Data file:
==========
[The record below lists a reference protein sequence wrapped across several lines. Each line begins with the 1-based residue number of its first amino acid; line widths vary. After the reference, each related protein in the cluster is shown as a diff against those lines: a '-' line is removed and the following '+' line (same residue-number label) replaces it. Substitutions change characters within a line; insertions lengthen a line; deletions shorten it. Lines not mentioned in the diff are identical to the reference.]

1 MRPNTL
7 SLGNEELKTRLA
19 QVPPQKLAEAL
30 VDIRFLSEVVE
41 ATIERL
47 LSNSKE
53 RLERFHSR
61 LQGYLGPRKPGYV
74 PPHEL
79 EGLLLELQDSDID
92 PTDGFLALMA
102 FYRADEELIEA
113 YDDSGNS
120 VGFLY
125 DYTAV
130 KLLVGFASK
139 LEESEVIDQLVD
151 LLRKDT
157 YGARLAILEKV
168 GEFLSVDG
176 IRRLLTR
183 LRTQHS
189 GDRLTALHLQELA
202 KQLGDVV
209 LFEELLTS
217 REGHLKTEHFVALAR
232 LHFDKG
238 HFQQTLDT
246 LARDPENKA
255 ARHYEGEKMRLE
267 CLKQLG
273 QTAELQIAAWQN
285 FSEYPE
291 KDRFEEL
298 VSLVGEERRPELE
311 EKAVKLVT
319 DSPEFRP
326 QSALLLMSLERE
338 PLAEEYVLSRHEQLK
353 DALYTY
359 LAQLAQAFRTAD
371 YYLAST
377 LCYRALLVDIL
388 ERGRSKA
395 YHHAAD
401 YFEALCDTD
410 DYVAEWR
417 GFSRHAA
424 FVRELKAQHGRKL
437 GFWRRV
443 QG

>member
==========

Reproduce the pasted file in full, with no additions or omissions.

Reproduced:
[The record below lists a reference protein sequence wrapped across several lines. Each line begins with the 1-based residue number of its first amino acid; line widths vary. After the reference, each related protein in the cluster is shown as a diff against those lines: a '-' line is removed and the following '+' line (same residue-number label) replaces it. Substitutions change characters within a line; insertions lengthen a line; deletions shorten it. Lines not mentioned in the diff are identical to the reference.]

1 MRPNTL
7 SLGNEELKTRLA
19 QVPPQKLAEAL
30 VDIRFLSEVVE
41 ATIERL
47 LSNSKE
53 RLERFHSR
61 LQGYLGPRKPGYV
74 PPHEL
79 EGLLLELQDSDID
92 PTDGFLALMA
102 FYRADEELIEA
113 YDDSGNS
120 VGFLY
125 DYTAV
130 KLLVGFASK
139 LEESEVIDQLVD
151 LLRKDT
157 YGARLAILEKV
168 GEFLSVDG
176 IRRLLTR
183 LRTQHS
189 GDRLTALHLQELA
202 KQLGDVV
209 LFEELLTS
217 REGHLKTEHFVALAR
232 LHFDKG
238 HFQQTLDT
246 LARDPENKA
255 ARHYEGEKMRLE
267 CLKQLG
273 QTAELQIAAWQN
285 FSEYPE
291 KDRFEEL
298 VSLVGEERRPELE
311 EKAVKLVT
319 DSPEFRP
326 QSALLLMSLERE
338 PLAEEYVLSRHEQLK
353 DALYTY
359 LAQLAQAFRTAD
371 YYLAST
377 LCYRALLVDIL
388 ERGRSKA
395 YHHAAD
401 YFEALCDTD
410 DYVAEWR
417 GFSRHAA
424 FVRELKAQHGRKL
437 GFWRRV
443 QG

>member